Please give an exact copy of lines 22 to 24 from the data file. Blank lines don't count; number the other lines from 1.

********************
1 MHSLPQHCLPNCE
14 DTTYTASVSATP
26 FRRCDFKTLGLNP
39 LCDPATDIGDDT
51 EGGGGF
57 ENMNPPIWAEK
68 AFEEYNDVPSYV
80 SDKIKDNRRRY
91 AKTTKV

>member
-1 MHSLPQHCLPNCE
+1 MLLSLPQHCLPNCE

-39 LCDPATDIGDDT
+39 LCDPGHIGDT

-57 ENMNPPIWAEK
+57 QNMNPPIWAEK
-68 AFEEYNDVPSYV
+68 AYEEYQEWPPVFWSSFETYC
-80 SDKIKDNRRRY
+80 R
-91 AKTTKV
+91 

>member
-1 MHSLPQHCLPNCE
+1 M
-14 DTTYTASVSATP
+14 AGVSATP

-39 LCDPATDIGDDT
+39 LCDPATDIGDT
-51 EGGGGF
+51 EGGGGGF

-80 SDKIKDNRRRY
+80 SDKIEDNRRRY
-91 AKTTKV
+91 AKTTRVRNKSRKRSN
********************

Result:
+91 

>member
-1 MHSLPQHCLPNCE